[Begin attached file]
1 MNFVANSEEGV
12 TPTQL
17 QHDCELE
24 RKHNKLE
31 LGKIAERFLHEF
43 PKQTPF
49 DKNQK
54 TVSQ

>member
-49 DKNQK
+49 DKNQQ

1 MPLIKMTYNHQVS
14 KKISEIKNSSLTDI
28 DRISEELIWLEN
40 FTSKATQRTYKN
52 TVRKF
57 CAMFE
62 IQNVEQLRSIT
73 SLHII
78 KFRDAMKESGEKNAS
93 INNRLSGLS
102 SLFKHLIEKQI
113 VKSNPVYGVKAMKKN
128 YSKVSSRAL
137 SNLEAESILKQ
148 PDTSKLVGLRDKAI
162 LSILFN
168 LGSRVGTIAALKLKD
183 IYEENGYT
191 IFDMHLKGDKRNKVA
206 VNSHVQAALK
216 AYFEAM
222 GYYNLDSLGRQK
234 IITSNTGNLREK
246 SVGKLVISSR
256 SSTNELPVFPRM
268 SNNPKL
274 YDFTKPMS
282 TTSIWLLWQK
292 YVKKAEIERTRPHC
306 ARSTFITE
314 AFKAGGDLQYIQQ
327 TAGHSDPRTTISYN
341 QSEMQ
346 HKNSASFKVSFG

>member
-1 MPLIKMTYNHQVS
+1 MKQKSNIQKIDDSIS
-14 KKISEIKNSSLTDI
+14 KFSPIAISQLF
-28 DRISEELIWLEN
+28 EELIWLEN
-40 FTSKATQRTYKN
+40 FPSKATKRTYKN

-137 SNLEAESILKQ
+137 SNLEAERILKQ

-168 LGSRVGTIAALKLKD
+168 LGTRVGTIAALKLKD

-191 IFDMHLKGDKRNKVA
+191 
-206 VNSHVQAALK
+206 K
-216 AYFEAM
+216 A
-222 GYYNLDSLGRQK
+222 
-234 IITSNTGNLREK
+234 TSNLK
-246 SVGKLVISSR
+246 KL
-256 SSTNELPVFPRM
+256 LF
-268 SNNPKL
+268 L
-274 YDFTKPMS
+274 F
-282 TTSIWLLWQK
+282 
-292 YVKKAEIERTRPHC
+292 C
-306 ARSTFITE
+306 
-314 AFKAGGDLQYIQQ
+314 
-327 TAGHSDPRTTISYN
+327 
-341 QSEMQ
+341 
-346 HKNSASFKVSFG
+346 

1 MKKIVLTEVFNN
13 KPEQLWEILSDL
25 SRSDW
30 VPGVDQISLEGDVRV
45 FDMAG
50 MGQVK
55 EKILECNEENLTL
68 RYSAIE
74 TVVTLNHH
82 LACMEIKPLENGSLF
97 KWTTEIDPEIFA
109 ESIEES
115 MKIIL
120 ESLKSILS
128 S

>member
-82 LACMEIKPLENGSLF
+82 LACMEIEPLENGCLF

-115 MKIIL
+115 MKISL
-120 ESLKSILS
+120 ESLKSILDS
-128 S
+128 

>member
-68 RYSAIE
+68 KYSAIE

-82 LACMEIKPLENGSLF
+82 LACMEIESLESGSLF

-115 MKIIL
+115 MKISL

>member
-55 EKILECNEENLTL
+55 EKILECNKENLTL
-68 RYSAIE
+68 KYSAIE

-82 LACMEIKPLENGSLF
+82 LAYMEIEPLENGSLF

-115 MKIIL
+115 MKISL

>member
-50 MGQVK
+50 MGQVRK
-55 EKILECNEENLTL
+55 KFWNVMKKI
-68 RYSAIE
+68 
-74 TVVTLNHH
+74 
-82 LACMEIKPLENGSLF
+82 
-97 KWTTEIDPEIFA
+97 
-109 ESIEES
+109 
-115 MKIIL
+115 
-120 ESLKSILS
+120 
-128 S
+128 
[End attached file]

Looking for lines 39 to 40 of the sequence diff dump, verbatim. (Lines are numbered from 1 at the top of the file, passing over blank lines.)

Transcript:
282 TTSIWLLWQK
292 YVKKAEIERTRPHC